In March 2009 harry was born – perfect. When Harry went for his 2 day check at the hospital they noticed a dimple at the bottom of his back. We were taken aside and told to prepare ourselves as Harry might have Spina Bifida Occulta. This was a big shock and you automatically think the worse.
Between that day and when Harry was about 18 months we attended quite a few hospital appointments. Harry was weak on his right side but we were told this shouldn’t cause any major problems. At 21 months, much to our surprise a few days before Christmas harry got his balance and took his first steps. This was the best Christmas present imaginable.
Everybody was thrilled and he was signed off from the hospitals with the explanation he may have some delays but there should be no serious issues. Harry started nursery and went from strength to strength. He was a little monkey and whenever given the opportunity would climb whether it be over stair gates, fences or falling off the edges of chairs. He was always on the go and getting into mischief and was extremely cheeky. If he was doing something he knew he shouldn’t you could always tell as you could hear a cheeky giggle coming from him.
When Harry got to about 3 and a half years old, we noticed he was unable to do some of the things his peers could, and as the time was passing the gap was increasing. He was still not a strong walker but we thought that was due to late walking, his fine motor skills were quite poor as well. He could also only say 3-5 words and still not had fluent speech.
We attended a paediatrician appointment and harry was diagnosed with global developmental delay and echolalia. We were told as he was delayed in a few areas there could be some underlying condition causing this. We had genetic testing carried out which to our relief came back clear.
When Harry had just turned 4 we attended an occupational therapy appointment who suggested we have Harry's eyes checked as this had never been done. We booked an optician appointment and it was discovered Harry was long sighted. He was prescribed glasses which gave us hope that things would improve.
Just before the summer holidays I got called in by Harry’s nursery teacher. She expressed her concern as Harry was struggling to recognise his peers, even his best friend standing in front of him.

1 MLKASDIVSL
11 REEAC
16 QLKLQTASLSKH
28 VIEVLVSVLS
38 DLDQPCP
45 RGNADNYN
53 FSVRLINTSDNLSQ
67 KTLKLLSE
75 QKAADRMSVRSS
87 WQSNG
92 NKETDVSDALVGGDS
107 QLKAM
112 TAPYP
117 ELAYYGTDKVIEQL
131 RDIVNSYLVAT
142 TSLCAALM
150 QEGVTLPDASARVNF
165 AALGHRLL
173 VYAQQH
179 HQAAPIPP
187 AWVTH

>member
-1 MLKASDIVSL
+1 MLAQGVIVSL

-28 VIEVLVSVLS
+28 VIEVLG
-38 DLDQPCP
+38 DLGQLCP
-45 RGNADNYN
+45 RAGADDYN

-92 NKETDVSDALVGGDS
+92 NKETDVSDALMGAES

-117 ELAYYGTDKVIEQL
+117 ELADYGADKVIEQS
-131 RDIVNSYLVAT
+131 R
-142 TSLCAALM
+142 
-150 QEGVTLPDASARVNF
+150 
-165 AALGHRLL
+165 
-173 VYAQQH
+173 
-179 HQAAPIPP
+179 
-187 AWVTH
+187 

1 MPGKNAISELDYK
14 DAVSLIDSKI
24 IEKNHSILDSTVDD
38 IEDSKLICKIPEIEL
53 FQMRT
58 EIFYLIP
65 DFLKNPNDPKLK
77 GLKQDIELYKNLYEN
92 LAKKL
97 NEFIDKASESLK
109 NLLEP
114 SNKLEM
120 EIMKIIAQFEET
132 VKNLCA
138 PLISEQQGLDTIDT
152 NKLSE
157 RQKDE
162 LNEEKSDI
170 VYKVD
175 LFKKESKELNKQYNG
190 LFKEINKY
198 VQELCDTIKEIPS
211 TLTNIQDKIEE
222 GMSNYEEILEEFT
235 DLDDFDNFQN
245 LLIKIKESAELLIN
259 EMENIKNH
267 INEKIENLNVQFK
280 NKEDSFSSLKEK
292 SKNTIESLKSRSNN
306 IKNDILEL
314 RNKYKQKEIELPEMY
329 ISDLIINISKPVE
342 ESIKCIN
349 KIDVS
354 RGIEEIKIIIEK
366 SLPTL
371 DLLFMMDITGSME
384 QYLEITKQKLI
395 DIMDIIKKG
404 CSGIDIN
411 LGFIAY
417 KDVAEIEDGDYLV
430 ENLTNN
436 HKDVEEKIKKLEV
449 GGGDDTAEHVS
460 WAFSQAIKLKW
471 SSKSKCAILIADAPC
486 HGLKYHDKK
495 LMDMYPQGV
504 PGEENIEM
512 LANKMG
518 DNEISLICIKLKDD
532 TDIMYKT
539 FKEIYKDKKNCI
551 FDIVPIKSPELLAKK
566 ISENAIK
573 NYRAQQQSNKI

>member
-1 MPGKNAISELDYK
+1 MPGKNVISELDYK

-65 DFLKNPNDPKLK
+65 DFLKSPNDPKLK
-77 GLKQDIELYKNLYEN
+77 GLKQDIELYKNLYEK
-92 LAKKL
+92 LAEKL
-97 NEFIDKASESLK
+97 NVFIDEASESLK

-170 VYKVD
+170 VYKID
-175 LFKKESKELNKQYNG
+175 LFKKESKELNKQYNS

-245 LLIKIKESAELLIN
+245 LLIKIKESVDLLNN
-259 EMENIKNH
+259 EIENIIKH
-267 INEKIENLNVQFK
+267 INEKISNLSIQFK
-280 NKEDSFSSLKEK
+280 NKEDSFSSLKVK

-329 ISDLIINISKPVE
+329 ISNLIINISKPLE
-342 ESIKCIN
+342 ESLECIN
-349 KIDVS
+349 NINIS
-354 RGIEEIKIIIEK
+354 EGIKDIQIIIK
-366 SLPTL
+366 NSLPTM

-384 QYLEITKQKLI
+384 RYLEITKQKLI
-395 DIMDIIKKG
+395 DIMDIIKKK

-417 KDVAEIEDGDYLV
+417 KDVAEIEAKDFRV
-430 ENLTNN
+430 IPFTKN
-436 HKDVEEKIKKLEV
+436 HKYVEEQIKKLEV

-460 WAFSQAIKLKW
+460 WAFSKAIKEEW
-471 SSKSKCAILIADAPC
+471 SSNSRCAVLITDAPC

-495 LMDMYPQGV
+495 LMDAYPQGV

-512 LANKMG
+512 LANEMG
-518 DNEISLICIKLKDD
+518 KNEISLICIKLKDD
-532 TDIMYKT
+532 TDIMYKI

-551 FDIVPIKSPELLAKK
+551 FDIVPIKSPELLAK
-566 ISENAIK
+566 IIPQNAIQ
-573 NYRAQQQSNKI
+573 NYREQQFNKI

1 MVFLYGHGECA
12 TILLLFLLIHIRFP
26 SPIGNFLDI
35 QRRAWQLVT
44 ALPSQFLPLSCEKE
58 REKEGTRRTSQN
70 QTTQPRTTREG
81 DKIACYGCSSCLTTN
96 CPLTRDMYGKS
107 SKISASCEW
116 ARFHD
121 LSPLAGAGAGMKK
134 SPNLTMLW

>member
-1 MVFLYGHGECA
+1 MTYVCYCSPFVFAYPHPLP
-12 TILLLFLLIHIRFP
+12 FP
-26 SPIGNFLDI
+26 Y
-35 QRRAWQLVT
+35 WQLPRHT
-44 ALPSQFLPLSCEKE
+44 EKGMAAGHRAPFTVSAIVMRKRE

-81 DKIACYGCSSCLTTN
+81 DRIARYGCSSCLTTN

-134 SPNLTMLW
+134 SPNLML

Over the 6 week holidays that followed Harry's sight deteriorated significantly, he had got to the stage of feeling people’s hands to recognise them, even his nan who his seen every day since birth. He had lots of staring into space too.
Harry attended an appointment with an ophthalmologist who examined harry and found he had tunnel vision, particularly in the right eye. This came as a relief as we thought maybe this was why harry had difficulties in different areas. We could now put things in place to help him. He got referred to Great Ormond Street eye specialist to see if they could help further.
A few weeks before Harrys fifth birthday we visited Great Ormond Street who issued harry with his visual impairment certificate. They carried out extra tests and discovered Harry had retinal dystrophy. We thought we had our answer to our problems.
Easter weekend 2014 a letter from Great Ormond Street Hospital arrived.
Upon opening one sentence stood out “we believe Harry could have a Batten type Disease” The first thing we did was google, with our beautiful children sitting on the floor in front of us and I’ll just say it isn’t a very nice result that comes up on the screen.
We had a roller coaster ride of emotions for the next couple of months as tests were rushed through. Harry was given an EEG and to our horror was having epileptic seizures constantly even though his body wasn’t physically showing it. He was immediately put on medication. We then had to wait
On July the 30th 2015 we had a message from Great Ormond street advising they needed to see us without Harry the next day – we instantly knew this was it. They were going to tell us what was causing these problems.
I can remember the day as if it was yesterday. They had found a variant of Battens disease and Harry is only the third in the UK with it. The feeling of sitting across from the consultant telling us to go and enjoy our child while we can will never leave me but it has also taught us to live every day to the full and make them count.